WASHINGTON -- The SEC plans to hold a trial-like hearing on Nov. 7 in Atlanta to consider fraud charges it has brought against an underwriter and bond counsel in connection with almost $20 million of housing bonds that were sold for two Mississippi counties.
The trial date was agreed to yesterday by lawyers for all of the parties involved in the case -- the Securities and Exchange Commission; the underwriting firm of Thorn, Alvis, Welch Inc. in Jackson, Miss.; the firm's president, John E. Thorn Jr.; and bond counsel Derryl W. Peden, who is with Stennett, Wilkinson & Peden in Jackson.
The underwriting firm has since changed its name to Thorn Welch & Co.
The SEC filed the fraud charges against Thorn, his firm, and Peden in June in connection with seven tax-exempt multifamily housing bond transactions that were done for Warren and Hinds-counties in 1992 and 1993.
The SEC claims that Thorn, his firm, and Peden paid a contractor more than $1 million from bond proceeds which was then, in effect, kicked back to them when the contractor paid some of the costs of issuance,
As a result, the SEC charges, the bond offering documents erroneously said that the contractor had made "contributions" to the projects and failed to disclose that the bonds might be taxable because of violations of tax law limits.
The tax law limits to 2% the amount of bond proceeds that can be used to pay issuance costs for housing and other tax-exempt private- activity bond issues. It also limits to 5% the amount of tax-exempt private-activity bond proceeds that can be used for costs that are not incurred in connection with the tax-exempt purpose of the bonds.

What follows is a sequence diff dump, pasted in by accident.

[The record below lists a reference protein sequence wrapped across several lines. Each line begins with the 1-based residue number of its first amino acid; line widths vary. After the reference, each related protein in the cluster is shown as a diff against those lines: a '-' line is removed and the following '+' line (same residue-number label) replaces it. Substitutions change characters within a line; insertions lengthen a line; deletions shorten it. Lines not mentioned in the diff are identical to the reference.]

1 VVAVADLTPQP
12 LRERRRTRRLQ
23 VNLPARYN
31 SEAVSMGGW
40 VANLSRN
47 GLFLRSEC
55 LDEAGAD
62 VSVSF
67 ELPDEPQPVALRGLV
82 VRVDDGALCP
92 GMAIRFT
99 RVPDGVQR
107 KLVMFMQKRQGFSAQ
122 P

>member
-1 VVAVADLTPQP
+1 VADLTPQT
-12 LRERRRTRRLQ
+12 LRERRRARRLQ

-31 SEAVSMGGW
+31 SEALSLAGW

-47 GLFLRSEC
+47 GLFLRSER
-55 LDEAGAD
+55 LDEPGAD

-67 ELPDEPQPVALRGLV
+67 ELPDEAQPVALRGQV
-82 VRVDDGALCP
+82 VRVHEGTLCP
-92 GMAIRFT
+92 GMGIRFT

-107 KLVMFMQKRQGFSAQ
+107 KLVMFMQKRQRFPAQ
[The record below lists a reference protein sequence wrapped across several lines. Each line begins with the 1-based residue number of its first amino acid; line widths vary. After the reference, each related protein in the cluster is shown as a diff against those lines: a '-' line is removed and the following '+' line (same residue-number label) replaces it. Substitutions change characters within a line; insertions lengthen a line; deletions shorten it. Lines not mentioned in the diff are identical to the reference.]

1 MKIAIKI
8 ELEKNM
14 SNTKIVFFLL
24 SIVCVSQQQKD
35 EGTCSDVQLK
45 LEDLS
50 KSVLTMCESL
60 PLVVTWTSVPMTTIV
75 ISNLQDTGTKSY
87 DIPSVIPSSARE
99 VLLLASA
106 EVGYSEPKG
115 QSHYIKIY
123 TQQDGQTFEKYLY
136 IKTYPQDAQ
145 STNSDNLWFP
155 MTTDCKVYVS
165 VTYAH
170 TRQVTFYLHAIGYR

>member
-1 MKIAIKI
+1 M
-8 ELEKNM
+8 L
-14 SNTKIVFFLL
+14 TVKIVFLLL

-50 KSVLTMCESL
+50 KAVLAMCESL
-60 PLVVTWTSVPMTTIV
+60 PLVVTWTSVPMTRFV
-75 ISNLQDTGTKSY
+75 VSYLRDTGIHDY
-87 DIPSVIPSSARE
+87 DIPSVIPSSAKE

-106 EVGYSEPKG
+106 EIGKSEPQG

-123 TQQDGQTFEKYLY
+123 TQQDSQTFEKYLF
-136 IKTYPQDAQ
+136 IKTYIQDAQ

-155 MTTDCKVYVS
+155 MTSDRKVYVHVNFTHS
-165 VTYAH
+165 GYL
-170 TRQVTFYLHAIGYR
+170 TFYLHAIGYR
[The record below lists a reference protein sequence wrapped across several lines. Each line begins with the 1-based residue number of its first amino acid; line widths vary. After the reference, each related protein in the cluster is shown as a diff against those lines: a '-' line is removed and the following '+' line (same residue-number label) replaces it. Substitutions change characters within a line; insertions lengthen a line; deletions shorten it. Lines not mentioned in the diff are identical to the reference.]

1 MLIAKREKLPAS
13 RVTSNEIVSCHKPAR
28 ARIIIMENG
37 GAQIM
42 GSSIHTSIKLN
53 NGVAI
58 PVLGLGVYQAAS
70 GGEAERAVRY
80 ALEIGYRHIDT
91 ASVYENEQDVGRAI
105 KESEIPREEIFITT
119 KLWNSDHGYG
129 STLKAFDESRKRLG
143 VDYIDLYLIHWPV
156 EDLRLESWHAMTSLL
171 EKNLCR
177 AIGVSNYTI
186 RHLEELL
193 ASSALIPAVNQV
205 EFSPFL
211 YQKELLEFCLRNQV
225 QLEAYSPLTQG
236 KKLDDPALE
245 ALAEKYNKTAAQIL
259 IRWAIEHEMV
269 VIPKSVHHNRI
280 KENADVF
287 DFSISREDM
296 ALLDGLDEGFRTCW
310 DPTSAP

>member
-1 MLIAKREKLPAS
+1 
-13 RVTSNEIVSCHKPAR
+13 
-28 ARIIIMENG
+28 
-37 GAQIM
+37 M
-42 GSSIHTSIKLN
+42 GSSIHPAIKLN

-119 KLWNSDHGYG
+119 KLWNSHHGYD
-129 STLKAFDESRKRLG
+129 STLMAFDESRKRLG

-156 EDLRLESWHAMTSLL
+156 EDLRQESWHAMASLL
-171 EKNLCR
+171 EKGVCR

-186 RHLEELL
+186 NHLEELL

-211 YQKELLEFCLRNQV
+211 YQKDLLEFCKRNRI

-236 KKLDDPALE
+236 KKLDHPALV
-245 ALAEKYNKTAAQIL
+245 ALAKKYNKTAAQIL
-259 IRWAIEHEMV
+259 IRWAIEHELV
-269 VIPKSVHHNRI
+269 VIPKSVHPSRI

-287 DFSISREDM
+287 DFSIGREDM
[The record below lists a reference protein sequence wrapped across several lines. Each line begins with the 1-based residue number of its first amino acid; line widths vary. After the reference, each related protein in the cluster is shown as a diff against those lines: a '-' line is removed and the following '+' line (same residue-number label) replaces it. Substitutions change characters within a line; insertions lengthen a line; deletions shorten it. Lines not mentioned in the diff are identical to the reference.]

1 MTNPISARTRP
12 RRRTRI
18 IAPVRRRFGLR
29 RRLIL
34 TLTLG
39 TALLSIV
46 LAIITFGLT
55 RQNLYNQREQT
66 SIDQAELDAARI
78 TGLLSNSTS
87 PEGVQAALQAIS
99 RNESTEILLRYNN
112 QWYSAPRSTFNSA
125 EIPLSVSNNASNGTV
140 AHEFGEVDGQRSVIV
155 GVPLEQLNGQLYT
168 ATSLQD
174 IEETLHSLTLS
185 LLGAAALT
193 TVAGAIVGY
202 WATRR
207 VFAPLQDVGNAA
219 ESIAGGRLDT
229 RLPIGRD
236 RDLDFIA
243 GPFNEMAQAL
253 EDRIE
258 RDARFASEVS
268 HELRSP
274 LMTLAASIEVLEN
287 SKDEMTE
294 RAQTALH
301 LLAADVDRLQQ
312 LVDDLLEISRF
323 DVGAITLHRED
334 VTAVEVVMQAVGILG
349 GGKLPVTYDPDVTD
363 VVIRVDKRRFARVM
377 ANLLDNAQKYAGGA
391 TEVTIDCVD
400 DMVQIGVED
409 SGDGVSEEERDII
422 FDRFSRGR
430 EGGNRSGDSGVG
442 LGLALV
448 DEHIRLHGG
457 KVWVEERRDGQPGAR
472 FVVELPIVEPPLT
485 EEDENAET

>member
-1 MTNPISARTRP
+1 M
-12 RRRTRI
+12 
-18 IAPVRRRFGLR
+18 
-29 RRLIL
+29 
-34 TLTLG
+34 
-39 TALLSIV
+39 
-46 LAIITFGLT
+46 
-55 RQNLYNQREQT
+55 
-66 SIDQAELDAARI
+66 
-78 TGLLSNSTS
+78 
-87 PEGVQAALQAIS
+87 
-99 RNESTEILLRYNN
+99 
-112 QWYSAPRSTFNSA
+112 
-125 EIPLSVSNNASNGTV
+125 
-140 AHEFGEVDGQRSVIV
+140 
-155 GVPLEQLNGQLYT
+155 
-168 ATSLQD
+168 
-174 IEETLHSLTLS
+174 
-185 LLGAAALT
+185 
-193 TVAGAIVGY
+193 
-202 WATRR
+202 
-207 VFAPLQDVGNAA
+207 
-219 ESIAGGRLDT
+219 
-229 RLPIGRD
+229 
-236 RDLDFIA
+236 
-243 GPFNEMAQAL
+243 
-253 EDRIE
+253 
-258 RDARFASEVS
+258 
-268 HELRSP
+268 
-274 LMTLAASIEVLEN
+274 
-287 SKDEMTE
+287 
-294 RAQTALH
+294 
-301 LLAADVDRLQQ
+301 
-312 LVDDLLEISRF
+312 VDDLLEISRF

The underwriter and bond counsel dispute the SEC charges and say they did not violate any tax laws. They contend that the SEC charges are improper because they stem from tax law issues that are the jurisdiction of the Internal Revenue Service and not the SEC.
SEC Judge Brenda Murray will preside over the trial-like administrative hearing in November, SEC lawyers said yesterday. She is the SEC's chief administrative law judge, they said.
The hearing is designed to clarify the facts and issues of the case and will probably last three or four days, according to lawyers with the SEC and King & Spalding, the law firm in Atlanta that is representing Thom and his firm.
The hearing will not result in an immediate decision, but is instead only one of several steps in the proceeding, the lawyers said.
After the hearing, the two sides will file briefs on the issues raised in the bearing, the lawyers said.
The case is not likely to be resolved until next year, they said.